Deadly snowstorm creates treacherous travel, power outage issues in Northeast
The severe conditions caused over 100 accidents across New England, including one in Massachusetts and another in R.I. that killed two drivers.
AccuWeather forecasters say another storm will take aim at the Northeast midweek and bring the threat of accumulating snow to the region.
As the last full week of January got underway, a winter storm that brought heavy snow to the interior Northeast late Sunday and into Monday has killed at least two people due to treacherous travel conditions. The storm also has cut power to thousands and forced school closures from New York to Maine.
A fatal crash was reported around 9 p.m. local time Sunday evening in Worcester, Massachusetts, when a 31-year-old Massachusetts man was killed in a wrong-way crash on Interstate 290. The crash, involving multiple cars, was initially reported by the Massachusetts Department of Transportation as having a "serious injury," before state police later confirmed the fatality.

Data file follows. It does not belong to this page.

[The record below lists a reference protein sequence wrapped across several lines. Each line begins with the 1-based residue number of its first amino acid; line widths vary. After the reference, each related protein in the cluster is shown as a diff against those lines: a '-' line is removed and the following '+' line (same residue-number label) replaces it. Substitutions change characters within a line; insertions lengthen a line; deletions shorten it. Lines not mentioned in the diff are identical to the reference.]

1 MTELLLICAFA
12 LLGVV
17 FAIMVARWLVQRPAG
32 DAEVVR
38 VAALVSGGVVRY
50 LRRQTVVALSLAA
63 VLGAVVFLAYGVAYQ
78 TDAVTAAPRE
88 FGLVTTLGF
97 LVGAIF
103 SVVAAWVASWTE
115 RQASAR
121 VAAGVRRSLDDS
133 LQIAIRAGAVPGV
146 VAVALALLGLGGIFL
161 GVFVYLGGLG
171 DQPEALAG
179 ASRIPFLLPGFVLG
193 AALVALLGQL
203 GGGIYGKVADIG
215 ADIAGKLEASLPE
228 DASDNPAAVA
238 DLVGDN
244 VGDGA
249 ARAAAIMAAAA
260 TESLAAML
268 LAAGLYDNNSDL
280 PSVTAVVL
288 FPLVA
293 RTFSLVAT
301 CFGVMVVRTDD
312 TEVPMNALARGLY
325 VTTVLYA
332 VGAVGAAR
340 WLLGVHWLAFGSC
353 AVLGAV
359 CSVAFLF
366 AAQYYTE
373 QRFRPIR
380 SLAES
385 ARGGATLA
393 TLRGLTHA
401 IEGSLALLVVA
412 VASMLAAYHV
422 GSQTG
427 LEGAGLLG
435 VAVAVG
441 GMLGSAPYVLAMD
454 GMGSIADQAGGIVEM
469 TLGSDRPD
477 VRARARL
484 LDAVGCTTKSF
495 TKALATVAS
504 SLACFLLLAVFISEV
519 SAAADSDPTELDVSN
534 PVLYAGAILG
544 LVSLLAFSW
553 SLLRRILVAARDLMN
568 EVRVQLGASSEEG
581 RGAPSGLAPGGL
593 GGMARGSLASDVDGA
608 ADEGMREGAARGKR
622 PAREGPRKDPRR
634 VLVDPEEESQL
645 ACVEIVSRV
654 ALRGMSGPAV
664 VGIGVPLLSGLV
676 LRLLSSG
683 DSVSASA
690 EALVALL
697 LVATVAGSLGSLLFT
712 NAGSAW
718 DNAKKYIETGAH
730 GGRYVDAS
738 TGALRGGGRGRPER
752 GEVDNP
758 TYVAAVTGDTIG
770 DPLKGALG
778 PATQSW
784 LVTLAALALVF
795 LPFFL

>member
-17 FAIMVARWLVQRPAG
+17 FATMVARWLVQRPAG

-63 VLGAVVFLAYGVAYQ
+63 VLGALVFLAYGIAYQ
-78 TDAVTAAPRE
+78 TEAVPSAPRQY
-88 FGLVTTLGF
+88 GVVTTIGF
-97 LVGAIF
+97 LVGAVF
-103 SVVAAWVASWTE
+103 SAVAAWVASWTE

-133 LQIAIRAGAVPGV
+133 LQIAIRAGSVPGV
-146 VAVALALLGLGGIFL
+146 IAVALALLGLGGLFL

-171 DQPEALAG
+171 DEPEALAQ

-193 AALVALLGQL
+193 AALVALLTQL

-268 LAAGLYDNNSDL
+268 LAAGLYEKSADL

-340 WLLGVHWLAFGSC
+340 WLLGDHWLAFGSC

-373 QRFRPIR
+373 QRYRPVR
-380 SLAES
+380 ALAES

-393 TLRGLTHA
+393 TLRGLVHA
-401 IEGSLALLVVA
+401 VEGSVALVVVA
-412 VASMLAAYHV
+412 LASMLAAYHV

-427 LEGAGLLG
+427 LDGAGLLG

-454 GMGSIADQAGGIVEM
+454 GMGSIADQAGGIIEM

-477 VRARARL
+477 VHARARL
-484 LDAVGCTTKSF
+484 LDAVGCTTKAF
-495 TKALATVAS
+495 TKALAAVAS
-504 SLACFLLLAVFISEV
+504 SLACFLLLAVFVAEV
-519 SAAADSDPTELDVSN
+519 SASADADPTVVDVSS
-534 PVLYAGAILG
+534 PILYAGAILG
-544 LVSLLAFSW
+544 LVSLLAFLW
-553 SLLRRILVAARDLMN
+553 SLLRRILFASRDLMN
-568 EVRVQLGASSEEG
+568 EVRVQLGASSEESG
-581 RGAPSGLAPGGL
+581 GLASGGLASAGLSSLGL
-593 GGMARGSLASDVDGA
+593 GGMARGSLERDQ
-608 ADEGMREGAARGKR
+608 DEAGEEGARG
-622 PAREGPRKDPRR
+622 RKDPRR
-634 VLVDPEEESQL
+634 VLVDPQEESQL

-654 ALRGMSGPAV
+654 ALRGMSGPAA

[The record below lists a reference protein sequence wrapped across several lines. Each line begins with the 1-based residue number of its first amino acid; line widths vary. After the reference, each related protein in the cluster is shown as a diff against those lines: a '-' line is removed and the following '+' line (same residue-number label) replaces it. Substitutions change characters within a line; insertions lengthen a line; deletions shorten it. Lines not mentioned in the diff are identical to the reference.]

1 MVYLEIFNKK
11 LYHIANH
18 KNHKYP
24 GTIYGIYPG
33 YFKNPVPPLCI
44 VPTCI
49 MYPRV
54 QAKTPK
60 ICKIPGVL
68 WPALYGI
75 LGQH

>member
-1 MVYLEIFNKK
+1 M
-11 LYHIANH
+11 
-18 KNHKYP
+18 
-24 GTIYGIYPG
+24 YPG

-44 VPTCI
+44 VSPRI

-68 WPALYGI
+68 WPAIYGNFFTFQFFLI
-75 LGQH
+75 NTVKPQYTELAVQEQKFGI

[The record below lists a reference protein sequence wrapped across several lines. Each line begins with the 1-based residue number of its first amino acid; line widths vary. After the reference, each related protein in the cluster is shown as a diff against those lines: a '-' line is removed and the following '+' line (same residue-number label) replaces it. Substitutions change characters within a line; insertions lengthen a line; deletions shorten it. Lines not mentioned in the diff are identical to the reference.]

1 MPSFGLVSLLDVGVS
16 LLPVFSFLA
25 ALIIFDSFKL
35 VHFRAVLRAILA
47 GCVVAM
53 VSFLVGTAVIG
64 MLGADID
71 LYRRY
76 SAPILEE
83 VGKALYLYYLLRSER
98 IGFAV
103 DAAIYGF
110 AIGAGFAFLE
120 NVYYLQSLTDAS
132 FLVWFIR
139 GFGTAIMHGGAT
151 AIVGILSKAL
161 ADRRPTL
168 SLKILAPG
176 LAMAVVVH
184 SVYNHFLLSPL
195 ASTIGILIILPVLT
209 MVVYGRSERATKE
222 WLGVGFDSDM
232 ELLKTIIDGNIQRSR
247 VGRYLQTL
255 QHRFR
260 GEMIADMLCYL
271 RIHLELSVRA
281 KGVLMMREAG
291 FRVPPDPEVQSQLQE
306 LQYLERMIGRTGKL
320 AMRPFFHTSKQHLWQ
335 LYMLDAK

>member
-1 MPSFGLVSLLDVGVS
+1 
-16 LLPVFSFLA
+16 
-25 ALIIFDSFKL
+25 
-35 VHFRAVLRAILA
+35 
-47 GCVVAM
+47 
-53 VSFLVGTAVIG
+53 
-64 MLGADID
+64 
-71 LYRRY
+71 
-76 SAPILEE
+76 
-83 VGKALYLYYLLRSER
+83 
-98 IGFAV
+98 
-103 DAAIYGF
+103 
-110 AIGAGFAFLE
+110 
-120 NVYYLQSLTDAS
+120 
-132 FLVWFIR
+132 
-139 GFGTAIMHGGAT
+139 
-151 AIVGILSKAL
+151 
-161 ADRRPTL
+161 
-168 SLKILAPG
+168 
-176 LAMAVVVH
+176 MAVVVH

Another fatality was reported in West Warwick, Rhode Island, after a crash on Interstate 95 north claimed the life of 25-year-old Beatrice J. Batista of Central Falls, Rhode Island, NBC10 Boston reported. A witness said the vehicle was traveling in the right lane when Batista lost control, exiting onto the shoulder, rolling over and striking a tree. Batista was pronounced dead at the scene, the station reported.
Two others were killed in crashes, one in Fairhaven, Massachusetts, Sunday night and another in Acton, Massachusetts, Monday afternoon, but it was unclear if weather was a factor.
Since 5 a.m. local time Monday morning, New Hampshire State Police said troopers had responded to 90 crashes and vehicles off the road, including:
• On Interstate 93, officers responded to a morning rollover crash in Londonderry, a town just north of the Massachusetts-New Hampshire border. Troopers said injuries were reported with the crash, but no further details were provided.
• On Interstate 89 south, a tractor-trailer transporting vehicles went off the highway in Warner, New Hampshire, around 10:30 a.m., Monday, state police said. The driver suffered minor injuries.
The drive of a tractor trailer carrying vehicles lost control on Interstate 89 in Warner, New Hampshire, Monday morning, Jan. 23, 2023. (New Hampshire State Police)